Shalinee and Heather began “The Swap” in March 2010 and shared family meals weekly over a period of two years… If you search this blog for “Swap” you will find many posts which chronicle this fun-foodie period of our lives. While ‘The Swap’ started as a way to cut-down on our work load, over time we (Shalinee and Heather) found ourselves getting more and more ambitious and our swap meals more and more complicated. We are both over-achievers to a fault, and ‘The Swap’ became a great example of that— we couldn’t contain ourselves! After a nice long ride with The Swap, we decided to end that chapter of our journey. That decision was mainly because The Swap had shifted in the balance and become a drain and burden on us, more than a help to us. We ended ‘The Swap’ but remain bestie foodie friends. We (Shalinee and Heather) have continued to have lunch once a week (we’ve been doing that religiously since fall of 2007). We are both Professor Moms who love food and take feeding our family with love seriously. We are leaving “The Swap” on the blog here in hopes that it continues to help inspire others (we know it has inspired many, many working mothers who have emailed us from all over the world!). We are always looking for ideas and inspiration to help us navigate the rocky terrain of working motherhood!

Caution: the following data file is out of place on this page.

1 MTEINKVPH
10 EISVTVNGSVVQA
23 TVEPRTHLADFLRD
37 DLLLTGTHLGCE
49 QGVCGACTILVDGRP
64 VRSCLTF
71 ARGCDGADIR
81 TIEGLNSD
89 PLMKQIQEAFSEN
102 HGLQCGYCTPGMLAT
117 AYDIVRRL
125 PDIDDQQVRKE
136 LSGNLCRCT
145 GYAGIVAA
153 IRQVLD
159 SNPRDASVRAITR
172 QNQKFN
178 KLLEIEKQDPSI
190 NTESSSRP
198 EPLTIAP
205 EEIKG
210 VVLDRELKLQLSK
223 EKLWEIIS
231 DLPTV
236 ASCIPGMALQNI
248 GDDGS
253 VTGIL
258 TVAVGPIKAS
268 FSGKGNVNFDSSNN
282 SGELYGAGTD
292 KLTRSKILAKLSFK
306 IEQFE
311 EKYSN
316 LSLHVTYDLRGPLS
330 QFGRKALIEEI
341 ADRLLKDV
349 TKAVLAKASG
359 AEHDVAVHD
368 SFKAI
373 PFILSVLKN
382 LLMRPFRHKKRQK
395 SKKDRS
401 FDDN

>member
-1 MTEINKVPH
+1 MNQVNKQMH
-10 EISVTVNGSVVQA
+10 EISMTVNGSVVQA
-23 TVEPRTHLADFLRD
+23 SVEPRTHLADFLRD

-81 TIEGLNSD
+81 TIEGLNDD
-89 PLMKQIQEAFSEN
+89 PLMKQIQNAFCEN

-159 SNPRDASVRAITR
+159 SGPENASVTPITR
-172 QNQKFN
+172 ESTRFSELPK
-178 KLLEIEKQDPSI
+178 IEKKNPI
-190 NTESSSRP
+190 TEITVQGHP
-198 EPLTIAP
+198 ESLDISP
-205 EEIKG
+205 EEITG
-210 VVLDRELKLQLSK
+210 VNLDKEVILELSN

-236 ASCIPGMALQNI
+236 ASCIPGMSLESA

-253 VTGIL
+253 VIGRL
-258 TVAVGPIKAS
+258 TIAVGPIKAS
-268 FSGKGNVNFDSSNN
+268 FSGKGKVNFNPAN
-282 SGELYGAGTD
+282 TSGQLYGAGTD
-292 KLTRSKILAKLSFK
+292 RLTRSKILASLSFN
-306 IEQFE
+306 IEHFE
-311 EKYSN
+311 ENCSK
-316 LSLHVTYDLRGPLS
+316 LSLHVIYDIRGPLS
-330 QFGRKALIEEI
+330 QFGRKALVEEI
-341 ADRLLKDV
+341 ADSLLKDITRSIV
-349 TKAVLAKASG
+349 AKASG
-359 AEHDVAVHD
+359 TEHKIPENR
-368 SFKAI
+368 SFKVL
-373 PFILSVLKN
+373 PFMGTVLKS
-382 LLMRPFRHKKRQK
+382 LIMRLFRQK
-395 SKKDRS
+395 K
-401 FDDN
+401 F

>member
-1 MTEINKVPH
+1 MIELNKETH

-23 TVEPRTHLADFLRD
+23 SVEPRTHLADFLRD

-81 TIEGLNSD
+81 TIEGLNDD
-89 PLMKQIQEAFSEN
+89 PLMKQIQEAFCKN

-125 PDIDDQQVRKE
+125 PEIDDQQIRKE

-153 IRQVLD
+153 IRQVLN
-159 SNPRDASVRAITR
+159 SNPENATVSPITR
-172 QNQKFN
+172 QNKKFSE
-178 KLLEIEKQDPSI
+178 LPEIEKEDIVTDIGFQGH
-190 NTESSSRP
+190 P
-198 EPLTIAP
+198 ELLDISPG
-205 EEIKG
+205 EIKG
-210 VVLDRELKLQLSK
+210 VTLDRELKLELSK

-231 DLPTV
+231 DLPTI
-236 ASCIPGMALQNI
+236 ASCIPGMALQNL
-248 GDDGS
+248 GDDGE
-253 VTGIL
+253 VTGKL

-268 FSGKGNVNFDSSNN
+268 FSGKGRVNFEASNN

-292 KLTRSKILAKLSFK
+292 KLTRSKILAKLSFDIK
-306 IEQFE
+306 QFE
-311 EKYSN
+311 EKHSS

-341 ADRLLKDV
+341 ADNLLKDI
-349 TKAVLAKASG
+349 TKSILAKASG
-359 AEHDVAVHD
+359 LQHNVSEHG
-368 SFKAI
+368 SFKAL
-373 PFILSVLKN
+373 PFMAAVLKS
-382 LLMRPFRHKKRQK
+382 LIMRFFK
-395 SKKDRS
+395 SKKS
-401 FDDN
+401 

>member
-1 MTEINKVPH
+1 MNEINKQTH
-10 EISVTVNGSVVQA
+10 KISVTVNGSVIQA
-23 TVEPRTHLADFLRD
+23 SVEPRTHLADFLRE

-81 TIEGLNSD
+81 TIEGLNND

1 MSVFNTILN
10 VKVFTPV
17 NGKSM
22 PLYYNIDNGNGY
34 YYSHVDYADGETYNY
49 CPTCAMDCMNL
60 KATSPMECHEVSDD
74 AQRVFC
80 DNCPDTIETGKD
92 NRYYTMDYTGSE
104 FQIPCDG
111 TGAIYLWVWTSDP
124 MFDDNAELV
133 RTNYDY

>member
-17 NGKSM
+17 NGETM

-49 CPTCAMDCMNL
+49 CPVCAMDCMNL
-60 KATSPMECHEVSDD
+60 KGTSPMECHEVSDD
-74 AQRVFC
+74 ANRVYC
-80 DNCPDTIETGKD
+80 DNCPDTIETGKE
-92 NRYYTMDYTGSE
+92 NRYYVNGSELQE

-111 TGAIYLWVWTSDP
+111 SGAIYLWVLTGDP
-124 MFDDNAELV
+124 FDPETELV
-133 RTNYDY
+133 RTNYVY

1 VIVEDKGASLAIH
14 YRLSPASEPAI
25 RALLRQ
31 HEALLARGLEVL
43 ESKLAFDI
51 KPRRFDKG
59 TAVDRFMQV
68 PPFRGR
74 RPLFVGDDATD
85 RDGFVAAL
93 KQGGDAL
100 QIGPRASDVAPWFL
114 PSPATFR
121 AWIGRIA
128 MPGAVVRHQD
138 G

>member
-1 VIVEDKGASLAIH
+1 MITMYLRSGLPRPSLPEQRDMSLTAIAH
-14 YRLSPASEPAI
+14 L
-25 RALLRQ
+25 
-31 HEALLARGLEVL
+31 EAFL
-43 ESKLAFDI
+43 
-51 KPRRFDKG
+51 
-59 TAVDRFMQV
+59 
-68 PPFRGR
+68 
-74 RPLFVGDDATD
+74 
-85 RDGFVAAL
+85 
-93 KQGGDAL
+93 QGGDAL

Why the Swap?
Heather and I meet for lunch once a week. Home life, work life (we’re both professors at the same university), kids’ school (our kids originally went to the same Waldorf school and now attend other different private schools), students, parenting, teaching, marriage, the academe, husbands’ unusual professional tracks, our own dilemmas with trying to make it all work….we put it all on the table…right next to our meals (always sushi!) and drinks (always water with lemon!). In two simple words: We unburden.
Our lunchtime conversations have several repeat offenders: work/family balance is a BIG one. Especially how it fits (and those many times it doesn’t) with being a female academic, in her thirties, newly tenured, with young kids, and, most poignantly, with dreams and aspirations that are transforming before her eyes.
Last year (2009-2010), our lunch conversations kept returning to another question…a simple one really, but one that haunts parents far and wide: What to make for dinner? Both Heather and I kept talking week after week about how much this dilemma hangs over our heads every evening. It isn’t that we don’t have ideas for what to cook; it’s more that we don’t have the energy or wherewithal to put our culinary creativity to work after full day’s of work. There has to be something we can do? In the past, we had both independently tried the cook-for-the-week solution. In both our cases, it was a bust…good intentions butting heads with busy schedules and tired bodies.